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The top-ranked companies on dividend payout ratios outperformed those stocks with less robust buyback activity— Dow 30 33, Nasdaq 12, Russell 1, Crude Oil Gold 1, Silver We are not able to predict our business within a narrow range for each quarter. We would prefer not to be asked to make such predictions, and if asked we will respectfully decline. A management team distracted by a series of short term targets is as pointless as a dieter stepping on a scale every half hour.
For example, the pressure to hit a quarterly financial target could incent us too heavily to seek near-term gains, which could diminish our ability to fulfill our larger mission over the long-term. We will continue to be transparent with our investors. Instead of providing guidance in the traditional sense, I plan to talk frequently with our investors about our progress, challenges and opportunities. I welcome investors who share our long-term, community-oriented philosophy.
A very non-techy father of this sort of no-guidance philosophy and shareholder letter is even older. Buffett may be among the most old school of investors, but he manages to influence the youngest of companies. Our goal is to have all of our owners updated at the same time.
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We will continue to be transparent with our investors. Instead of providing guidance in the traditional sense, I plan to talk frequently with our investors about our progress, challenges and opportunities. I welcome investors who share our long-term, community-oriented philosophy.
This structure, called a dual class voting structure, is described elsewhere in this prospectus. The Class A common stock we are offering has one vote per share, while the Class B common stock held by many current shareholders has 10 votes per share. While this structure is unusual for technology companies, similar structures are common in the media business and has had a profound importance there. Media observers have pointed out that dual class ownership has allowed these companies to concentrate on their core, long term interest in serious news coverage, despite fluctuations in quarterly results.
Berkshire Hathaway has implemented a dual class structure for similar reasons. Some academic studies have shown that from a purely economic point of view, dual class structures have not harmed the share price of companies. Other studies have concluded that dual class structures have negatively affected share prices, and we cannot assure you that this will not be the case with Google. The shares of each of our classes have identical economic rights and differ only as to voting rights.
Google has prospered as a private company. We believe a dual class voting structure will enable Google, as a public company, to retain many of the positive aspects of being private. We understand some investors do not favor dual class structures. We have considered this point of view carefully, and we and the board have not made our decision lightly.
We are convinced that everyone associated with Google-including new investors-will benefit from this structure. However, you should be aware that Google and its shareholders may not realize these intended benefits. In addition, we have recently expanded our board of directors to include three additional members.
John Hennessy is the President of Stanford and has a Doctoral degree in computer science. We could not be more excited about the caliber and experience of these directors. Our colleagues will be able to trust that they themselves and their labors of hard work, love and creativity will be well cared for by a company focused on stability and the long term.
As an investor, you are placing a potentially risky long term bet on the team, especially Sergey and me. The two of us, Eric and the rest of the management team recognize that our individual and collective interests are deeply aligned with those of the new investors who choose to support Google. Sergey and I are committed to Google for the long term. The broader Google team has also demonstrated an extraordinary commitment to our long term success.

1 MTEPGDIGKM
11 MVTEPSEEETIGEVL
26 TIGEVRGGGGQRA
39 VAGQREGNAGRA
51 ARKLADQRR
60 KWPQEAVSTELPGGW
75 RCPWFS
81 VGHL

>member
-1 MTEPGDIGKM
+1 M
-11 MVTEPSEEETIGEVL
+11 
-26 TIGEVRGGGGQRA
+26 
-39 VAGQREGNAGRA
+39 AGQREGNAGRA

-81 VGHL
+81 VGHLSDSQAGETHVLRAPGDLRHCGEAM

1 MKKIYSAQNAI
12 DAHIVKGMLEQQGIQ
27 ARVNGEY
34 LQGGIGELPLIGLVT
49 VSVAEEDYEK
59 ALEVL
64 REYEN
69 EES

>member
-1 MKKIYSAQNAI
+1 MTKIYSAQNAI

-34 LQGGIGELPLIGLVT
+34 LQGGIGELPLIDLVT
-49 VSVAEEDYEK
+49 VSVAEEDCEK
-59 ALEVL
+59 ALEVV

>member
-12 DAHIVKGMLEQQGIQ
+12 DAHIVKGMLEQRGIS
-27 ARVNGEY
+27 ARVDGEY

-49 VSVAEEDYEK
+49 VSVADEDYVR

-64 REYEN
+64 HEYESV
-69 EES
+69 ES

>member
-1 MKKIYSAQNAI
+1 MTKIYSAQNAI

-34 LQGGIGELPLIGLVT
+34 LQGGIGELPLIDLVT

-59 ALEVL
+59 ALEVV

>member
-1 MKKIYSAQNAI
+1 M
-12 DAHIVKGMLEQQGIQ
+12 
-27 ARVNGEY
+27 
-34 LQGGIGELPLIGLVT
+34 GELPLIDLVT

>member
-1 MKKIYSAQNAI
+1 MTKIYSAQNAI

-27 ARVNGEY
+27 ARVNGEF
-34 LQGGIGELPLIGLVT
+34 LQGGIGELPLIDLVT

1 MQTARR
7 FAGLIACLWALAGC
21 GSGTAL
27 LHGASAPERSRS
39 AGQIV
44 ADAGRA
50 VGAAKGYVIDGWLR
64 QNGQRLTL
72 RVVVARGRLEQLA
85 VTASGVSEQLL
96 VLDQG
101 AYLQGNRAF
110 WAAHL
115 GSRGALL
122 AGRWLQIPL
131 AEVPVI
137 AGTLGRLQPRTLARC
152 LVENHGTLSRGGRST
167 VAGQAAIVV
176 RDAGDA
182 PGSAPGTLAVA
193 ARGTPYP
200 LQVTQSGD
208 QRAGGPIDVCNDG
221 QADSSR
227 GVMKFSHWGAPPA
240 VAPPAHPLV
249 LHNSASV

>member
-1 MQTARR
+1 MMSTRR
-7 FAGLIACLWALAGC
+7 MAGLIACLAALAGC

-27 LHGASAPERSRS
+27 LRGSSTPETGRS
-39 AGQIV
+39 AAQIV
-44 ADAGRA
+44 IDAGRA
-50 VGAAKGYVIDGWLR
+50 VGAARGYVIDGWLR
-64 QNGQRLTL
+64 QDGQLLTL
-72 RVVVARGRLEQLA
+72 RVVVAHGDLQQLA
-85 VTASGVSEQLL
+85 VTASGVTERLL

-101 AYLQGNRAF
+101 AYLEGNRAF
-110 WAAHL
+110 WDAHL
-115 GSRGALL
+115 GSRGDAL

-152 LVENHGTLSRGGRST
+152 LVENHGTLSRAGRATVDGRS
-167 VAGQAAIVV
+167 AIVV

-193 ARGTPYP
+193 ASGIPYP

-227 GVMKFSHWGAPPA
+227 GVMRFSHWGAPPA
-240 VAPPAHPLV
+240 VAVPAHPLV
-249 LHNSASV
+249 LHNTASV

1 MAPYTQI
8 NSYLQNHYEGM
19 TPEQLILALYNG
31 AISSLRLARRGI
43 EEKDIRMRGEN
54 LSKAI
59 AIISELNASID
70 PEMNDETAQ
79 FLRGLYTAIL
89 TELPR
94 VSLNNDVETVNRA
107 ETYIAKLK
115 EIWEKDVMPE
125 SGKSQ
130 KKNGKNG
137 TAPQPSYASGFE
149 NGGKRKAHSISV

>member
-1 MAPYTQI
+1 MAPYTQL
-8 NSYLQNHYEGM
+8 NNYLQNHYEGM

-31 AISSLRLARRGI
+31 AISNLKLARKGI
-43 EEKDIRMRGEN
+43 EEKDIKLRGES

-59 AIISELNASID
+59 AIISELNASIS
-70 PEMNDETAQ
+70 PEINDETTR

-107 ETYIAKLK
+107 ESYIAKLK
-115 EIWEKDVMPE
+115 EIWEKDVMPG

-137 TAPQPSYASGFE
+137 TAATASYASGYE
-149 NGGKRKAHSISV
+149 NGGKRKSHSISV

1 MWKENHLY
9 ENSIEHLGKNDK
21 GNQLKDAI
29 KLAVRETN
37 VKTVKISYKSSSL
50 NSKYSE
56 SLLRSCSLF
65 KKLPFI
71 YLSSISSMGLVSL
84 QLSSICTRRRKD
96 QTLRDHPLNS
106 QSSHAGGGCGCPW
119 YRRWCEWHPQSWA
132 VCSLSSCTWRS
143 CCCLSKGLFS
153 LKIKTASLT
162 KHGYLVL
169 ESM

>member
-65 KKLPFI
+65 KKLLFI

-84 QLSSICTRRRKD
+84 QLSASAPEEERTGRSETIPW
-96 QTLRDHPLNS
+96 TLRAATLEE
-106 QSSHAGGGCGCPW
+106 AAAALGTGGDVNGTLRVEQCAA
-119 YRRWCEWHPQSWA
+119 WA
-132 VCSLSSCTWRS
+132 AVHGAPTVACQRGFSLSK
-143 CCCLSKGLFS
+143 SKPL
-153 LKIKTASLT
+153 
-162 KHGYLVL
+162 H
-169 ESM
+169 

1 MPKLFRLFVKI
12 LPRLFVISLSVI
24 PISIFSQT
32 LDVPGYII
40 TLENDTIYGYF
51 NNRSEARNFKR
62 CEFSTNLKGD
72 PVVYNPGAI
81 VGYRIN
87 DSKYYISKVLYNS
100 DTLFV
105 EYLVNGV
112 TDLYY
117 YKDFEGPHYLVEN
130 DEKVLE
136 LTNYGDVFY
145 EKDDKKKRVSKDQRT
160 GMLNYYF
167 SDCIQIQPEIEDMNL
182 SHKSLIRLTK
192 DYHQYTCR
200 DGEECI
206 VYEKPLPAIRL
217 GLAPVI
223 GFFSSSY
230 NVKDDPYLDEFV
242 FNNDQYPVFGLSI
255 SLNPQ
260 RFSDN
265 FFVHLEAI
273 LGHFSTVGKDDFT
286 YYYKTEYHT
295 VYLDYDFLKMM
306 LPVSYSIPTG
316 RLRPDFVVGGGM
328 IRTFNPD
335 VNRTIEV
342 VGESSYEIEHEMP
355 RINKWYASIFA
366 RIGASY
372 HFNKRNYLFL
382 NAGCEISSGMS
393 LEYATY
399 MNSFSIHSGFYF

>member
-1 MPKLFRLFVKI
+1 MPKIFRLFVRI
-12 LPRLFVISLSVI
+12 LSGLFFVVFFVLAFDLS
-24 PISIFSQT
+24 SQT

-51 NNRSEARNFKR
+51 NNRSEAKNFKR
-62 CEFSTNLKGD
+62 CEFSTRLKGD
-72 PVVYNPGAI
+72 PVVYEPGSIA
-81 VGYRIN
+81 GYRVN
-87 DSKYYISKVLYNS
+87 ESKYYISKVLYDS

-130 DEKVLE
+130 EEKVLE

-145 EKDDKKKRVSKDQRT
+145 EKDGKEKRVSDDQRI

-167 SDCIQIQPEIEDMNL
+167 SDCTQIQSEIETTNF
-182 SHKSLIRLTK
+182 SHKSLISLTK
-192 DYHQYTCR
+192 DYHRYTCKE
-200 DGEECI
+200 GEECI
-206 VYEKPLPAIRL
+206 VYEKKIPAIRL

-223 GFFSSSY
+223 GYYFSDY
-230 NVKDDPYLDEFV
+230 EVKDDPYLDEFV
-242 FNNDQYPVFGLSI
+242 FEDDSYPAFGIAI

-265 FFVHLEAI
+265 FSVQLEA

With continued hard work and good fortune, this commitment will last and flourish. When Sergey and I founded Google, we hoped, but did not expect, it would reach its current size and influence. Our intense and enduring interest was to objectively help people find information efficiently. We believe a well functioning society should have abundant, free and unbiased access to high quality information.
Google therefore has a responsibility to the world. The dual class structure helps ensure that this responsibility is met. We believe that fulfilling this responsibility will deliver increased value to our shareholders.
It is important to us to have a fair process for our IPO that is inclusive of both small and large investors. It is also crucial that we achieve a good outcome for Google and its current shareholders. This has led us to pursue an auction-based IPO for our entire offering. Our goal is to have a share price that reflects an efficient market valuation of Google that moves rationally based on changes in our business and the stock market. The auction process is discussed in more detail elsewhere in this prospectus.
Many companies going public have suffered from unreasonable speculation, small initial share float, and stock price volatility that hurt them and their investors in the long run. We believe that our auction-based IPO will minimize these problems, though there is no guarantee that it will. Our experience with auction-based advertising systems has been helpful in the auction design process for the IPO. As in the stock market, if people bid for more shares than are available and bid at high prices, the IPO price will be higher.
Of course, the IPO price will be lower if there are not enough bidders or if people bid lower prices. This is a simplification, but it captures the basic issues. Our goal is to have the price of our shares at the IPO and in the aftermarket reflect an efficient market price-in other words, a price set by rational and informed buyers and sellers.
We seek to achieve a relatively stable price in the days following the IPO and that buyers and sellers receive an efficient market price at the IPO. We will try to achieve this outcome, but of course may not be successful. Our goal of achieving a relatively stable market price may result in Google determining with our underwriters to set the initial public offering price below the auction clearing price. We are working to create a sufficient supply of shares to meet investor demand at IPO time and after.